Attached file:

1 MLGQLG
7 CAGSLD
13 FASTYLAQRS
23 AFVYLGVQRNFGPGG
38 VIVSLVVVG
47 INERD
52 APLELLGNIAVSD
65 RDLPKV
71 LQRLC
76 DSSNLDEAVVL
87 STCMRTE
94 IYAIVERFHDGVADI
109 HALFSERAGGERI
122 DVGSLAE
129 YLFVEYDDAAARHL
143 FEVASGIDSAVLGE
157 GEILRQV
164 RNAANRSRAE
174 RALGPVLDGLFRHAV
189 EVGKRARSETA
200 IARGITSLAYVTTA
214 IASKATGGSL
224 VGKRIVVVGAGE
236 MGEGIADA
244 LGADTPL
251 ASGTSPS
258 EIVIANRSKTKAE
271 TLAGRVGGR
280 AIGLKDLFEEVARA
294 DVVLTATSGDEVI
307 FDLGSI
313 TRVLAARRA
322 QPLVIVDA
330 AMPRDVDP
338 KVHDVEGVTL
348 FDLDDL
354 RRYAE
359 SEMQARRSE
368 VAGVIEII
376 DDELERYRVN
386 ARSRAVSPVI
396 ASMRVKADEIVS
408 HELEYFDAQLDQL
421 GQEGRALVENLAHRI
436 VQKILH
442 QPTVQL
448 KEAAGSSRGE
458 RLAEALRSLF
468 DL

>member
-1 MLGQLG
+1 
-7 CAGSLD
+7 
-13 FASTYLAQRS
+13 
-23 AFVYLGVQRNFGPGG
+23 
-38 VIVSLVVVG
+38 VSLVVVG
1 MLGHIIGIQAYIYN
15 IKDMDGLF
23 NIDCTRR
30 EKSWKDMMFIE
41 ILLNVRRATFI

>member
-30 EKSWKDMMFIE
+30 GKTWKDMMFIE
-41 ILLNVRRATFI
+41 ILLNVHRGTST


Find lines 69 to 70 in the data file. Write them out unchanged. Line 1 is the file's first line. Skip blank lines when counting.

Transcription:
-41 ILLNVRRATFI
+41 ILLNVHRGTST